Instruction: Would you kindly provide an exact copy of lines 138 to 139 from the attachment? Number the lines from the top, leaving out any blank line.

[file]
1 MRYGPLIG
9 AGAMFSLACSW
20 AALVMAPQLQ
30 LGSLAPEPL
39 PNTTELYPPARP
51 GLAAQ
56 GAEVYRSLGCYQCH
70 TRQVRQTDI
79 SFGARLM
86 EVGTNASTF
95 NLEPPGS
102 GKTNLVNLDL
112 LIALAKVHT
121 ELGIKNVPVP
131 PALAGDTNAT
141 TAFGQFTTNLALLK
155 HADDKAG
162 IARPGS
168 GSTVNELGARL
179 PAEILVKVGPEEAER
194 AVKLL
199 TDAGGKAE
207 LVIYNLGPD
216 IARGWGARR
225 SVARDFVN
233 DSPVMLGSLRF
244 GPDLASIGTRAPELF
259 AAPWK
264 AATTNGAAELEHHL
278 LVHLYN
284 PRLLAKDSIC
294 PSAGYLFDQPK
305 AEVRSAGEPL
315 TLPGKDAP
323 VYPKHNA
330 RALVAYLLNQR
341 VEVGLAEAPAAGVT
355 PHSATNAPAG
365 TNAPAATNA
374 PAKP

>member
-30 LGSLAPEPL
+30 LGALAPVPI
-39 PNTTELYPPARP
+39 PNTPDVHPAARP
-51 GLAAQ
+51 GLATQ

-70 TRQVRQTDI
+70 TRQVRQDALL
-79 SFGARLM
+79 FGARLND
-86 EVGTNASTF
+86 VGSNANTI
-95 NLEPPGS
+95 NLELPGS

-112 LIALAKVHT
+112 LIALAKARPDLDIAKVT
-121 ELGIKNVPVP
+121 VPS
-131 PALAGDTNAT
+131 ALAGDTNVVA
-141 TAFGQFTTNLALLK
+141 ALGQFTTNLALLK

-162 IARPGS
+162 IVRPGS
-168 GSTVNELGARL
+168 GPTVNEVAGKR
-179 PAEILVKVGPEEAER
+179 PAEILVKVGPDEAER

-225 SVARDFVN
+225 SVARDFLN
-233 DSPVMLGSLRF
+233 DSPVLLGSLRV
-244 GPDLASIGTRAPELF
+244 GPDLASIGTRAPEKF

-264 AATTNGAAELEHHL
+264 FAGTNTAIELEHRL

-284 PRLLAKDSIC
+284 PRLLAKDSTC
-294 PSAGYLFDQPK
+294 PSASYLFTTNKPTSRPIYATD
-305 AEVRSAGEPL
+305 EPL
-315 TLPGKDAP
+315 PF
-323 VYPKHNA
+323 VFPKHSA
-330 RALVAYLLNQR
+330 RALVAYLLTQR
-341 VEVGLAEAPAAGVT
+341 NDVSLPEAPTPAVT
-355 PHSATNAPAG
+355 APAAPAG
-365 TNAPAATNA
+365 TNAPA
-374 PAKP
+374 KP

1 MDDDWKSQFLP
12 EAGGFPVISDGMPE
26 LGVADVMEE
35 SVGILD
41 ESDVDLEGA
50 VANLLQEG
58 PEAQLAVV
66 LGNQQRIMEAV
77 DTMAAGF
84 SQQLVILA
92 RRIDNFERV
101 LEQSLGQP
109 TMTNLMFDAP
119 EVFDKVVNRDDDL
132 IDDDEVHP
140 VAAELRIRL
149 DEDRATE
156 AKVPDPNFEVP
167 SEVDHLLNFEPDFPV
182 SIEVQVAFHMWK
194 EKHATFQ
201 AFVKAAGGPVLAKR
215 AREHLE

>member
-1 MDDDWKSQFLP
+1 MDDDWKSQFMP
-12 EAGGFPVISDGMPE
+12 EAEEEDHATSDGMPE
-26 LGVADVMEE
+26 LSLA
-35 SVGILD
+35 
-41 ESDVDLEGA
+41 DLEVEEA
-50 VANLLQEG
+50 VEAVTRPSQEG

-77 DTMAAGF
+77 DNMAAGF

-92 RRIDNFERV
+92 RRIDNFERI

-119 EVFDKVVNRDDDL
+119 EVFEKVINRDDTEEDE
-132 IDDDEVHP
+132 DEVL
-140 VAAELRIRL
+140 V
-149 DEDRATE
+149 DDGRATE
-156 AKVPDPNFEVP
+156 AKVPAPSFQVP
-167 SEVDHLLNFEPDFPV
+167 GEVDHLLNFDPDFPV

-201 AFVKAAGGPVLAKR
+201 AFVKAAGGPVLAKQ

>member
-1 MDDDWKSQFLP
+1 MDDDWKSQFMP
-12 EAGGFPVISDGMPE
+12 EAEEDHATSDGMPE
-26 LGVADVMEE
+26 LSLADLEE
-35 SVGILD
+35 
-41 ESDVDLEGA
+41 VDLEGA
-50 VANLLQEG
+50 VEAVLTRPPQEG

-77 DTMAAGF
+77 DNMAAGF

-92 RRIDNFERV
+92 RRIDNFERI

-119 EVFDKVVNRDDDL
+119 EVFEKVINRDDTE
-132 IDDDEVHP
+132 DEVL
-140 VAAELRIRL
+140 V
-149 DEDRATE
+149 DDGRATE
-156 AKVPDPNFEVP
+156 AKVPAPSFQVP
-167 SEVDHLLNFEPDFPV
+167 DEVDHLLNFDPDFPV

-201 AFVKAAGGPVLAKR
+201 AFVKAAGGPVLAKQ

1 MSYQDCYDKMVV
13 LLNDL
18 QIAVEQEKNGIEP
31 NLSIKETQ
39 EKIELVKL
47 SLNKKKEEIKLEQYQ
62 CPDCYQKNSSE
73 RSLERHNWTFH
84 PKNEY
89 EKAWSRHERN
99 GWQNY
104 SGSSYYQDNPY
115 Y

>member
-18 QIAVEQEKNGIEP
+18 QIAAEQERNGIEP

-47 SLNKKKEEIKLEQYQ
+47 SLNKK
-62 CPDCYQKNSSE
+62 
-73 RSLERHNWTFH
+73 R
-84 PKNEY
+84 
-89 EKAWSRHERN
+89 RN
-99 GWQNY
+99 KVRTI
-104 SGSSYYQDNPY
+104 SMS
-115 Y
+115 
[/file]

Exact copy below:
-119 EVFDKVVNRDDDL
+119 EVFEKVINRDDTEEDE